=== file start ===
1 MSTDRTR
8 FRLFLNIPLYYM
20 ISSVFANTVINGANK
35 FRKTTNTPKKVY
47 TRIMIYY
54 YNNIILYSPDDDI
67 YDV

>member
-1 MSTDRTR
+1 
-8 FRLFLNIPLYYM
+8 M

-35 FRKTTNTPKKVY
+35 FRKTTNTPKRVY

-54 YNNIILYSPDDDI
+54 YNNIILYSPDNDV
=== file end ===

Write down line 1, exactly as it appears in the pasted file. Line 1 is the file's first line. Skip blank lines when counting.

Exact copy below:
1 MSTDRTR